Celebration is the happiness that is created and experiences in the world. Even the smallest thing that may not seem to be worthy of happiness may create happiness and celebration to another. According to Miner, “..the simplest way to account for this happiness and almost ritual praise of things is to point to Shinto, the way of kami, the indigenous spirits or gods” (11). Celebration of Shinto brings happiness because, “..what is open to the gods is open to man” (11). Desolation is the opposite of celebration. It is the sadness and unstable emotions that are experienced in the world. This concept comes from the teachings of Buddhism such as karma. You can never out run karma but only give into karma. Both celebration and desolation are important in Japanese court poetry because they both are courtly feelings that are used, expressed, and learned in Japanese court poetries. These two terms describe the different situations that the poet is writing about.

  1. According to Miner, how is the theme of nature treated in Japanese court poetry? What assumptions about nature can be found in the poetry?

Miner states that, “The most striking thing about the theme of nature in Japanese poetry is its seeming ubiquity” (146). It ultimately describes how human beings are a part of nature and vice versa; nature is a part of human beings as a whole. The concept of nature has its roots deep into Shinto and Buddhism. Nature is beautiful and good, but sometimes it can be unpredictable. Reading Japanese poetry is a way for human beings to respond to nature as something pure and have a sense of vitality towards nature. Japanese court poetry uses the idea of nature as a way for the poet to amplify the connection between the poetry and the reader. Since nature and man are one, readers are able to comprehend the significance of a poem to feel what is being written.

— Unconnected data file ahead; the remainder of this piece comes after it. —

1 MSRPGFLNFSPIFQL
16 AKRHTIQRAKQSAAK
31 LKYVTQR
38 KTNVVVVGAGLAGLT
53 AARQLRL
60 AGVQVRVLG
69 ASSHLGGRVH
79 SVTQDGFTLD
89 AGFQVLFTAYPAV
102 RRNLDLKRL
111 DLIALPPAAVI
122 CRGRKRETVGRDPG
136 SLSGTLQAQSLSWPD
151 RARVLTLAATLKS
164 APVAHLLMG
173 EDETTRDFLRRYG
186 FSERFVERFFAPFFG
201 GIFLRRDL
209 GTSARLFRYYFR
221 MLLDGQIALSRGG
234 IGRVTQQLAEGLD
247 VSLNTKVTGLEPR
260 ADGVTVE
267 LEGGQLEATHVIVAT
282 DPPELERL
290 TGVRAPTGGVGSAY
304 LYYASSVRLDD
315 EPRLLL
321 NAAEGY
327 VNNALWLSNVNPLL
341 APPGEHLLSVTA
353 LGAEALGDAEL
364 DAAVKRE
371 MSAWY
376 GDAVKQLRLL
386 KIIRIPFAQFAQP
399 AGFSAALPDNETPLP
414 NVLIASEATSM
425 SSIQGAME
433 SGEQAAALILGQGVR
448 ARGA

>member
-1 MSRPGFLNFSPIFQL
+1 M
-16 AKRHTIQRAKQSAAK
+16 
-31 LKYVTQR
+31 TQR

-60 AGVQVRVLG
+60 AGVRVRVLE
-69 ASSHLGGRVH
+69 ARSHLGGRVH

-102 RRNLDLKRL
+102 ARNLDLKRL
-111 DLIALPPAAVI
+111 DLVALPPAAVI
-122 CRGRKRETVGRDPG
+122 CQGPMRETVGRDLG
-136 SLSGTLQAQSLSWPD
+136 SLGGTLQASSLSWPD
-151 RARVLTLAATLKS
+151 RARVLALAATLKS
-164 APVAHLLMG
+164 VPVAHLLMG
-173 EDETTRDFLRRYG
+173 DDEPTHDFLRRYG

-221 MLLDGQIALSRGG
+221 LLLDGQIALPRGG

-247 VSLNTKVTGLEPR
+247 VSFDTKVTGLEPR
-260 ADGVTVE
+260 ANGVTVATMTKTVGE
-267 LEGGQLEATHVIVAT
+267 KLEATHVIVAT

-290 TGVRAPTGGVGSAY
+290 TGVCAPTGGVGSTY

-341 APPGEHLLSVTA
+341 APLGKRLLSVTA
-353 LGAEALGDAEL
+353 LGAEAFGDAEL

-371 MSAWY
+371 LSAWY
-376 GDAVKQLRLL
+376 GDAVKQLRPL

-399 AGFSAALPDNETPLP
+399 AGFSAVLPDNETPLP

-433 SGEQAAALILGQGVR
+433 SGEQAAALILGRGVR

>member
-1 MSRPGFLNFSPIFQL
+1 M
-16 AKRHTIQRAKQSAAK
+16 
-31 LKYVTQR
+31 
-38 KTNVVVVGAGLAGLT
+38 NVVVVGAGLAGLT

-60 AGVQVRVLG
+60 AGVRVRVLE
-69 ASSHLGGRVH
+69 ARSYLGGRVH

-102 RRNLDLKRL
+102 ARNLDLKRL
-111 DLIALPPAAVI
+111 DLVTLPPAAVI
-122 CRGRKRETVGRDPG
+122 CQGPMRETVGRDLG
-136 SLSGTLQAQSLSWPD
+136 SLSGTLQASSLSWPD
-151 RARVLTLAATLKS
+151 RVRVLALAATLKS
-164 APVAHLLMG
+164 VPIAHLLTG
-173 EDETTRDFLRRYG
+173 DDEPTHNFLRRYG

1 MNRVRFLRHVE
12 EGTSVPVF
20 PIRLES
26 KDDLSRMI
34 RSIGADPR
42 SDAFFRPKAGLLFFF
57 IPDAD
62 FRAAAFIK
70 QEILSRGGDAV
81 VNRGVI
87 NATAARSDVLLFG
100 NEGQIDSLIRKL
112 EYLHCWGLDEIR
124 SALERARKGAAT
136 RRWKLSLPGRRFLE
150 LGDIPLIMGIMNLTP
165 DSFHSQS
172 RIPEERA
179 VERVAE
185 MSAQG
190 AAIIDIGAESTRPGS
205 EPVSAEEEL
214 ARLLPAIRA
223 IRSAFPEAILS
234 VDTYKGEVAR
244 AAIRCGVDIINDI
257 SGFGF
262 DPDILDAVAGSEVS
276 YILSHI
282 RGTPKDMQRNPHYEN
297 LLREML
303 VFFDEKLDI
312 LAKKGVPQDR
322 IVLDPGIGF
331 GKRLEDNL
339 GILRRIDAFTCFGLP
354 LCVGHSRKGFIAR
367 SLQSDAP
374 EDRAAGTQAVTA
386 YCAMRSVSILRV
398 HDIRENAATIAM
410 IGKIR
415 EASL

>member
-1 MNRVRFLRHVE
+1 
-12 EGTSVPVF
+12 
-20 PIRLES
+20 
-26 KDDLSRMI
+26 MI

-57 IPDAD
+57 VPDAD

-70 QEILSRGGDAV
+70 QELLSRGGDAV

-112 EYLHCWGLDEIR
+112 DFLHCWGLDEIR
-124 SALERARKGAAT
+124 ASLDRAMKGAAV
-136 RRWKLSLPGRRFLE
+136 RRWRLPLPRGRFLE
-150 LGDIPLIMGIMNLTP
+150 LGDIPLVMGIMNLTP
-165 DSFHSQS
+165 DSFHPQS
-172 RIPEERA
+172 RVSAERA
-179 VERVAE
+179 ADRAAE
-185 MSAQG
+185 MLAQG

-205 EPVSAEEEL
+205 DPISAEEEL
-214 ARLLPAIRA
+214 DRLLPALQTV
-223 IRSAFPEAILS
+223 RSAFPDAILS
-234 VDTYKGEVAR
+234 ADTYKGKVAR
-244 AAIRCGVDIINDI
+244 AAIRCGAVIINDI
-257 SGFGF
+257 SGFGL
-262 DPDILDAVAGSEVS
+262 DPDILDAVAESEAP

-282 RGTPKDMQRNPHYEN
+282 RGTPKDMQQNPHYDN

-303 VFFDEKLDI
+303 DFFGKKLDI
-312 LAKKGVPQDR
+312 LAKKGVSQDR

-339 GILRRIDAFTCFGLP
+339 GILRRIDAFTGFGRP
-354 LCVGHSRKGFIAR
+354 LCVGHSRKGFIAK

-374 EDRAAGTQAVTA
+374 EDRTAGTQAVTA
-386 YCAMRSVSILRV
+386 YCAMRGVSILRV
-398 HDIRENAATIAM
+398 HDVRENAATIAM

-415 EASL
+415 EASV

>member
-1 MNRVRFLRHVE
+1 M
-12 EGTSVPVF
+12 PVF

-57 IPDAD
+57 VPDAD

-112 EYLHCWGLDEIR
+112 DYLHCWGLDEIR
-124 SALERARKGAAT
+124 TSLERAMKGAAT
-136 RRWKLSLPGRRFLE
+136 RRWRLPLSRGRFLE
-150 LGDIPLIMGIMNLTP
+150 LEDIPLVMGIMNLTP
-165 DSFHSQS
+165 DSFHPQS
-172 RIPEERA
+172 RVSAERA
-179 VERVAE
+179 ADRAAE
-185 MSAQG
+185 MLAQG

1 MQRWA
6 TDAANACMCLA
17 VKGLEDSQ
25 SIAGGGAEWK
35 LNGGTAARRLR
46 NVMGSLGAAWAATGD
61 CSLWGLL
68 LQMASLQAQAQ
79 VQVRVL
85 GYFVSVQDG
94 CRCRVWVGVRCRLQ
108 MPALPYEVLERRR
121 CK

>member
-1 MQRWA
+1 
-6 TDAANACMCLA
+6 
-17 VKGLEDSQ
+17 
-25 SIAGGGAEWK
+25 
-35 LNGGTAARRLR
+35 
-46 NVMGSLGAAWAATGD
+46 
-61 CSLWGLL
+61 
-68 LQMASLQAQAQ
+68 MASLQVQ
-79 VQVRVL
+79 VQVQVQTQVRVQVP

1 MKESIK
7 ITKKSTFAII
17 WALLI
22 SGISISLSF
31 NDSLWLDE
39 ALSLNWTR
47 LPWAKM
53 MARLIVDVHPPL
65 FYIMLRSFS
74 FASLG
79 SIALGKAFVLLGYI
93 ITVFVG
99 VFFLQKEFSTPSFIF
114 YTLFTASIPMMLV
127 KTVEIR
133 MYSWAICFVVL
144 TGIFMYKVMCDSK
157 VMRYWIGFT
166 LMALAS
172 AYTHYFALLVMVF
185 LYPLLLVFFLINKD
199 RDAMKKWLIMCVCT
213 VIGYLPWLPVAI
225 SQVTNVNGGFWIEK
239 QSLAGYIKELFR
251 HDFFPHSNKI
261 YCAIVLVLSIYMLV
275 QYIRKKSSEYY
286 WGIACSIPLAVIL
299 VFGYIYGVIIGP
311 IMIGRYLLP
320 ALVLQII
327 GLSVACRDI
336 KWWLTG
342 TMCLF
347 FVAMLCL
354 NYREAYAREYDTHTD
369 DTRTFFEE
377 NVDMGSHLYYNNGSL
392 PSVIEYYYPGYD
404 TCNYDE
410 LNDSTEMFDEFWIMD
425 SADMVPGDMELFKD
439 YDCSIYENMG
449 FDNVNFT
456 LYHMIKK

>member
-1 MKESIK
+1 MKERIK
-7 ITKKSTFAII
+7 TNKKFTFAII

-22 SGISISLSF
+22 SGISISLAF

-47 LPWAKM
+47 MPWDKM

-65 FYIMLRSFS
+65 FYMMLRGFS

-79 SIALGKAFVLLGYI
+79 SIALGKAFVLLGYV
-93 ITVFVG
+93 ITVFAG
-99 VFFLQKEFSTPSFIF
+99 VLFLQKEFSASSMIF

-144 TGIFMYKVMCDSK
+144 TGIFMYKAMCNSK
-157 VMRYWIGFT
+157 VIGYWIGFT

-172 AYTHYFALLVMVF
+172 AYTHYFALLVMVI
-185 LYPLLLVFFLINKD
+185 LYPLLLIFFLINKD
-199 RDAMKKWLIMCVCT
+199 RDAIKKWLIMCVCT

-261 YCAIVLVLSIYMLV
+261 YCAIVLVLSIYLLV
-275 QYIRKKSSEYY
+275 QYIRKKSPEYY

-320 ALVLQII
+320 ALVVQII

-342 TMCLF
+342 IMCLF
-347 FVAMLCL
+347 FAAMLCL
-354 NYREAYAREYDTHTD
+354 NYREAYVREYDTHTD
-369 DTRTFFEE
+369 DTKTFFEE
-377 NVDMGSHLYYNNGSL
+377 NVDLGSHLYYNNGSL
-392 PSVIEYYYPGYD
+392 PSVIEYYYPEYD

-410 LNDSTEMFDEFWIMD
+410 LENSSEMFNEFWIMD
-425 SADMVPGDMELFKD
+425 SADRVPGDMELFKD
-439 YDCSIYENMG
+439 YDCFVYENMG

1. How is the theme of love treated? What assumptions about love and gender indifference are found in the poetry?

Love is the second great subject of court poetry. It is a feeling that is considered to be one of the most important typical experiences a person should feel in his or her life. Although love is viewed and experience differently between man and woman, it is a one of a kind feeling that is felt through a person’s heart. Love in court poetry describes how men experience life and treat love as a desolation of his heart. While women experience love like a sorrow and regret in life. Love in court poetries has become more and more of a suffering than happiness and it is highly associated with dreams that cause uncertainty about love. Love is uncertain like a dream and it becomes more of a desolation to many people’s heart rather than a celebration.

  1. How is the theme of time treated?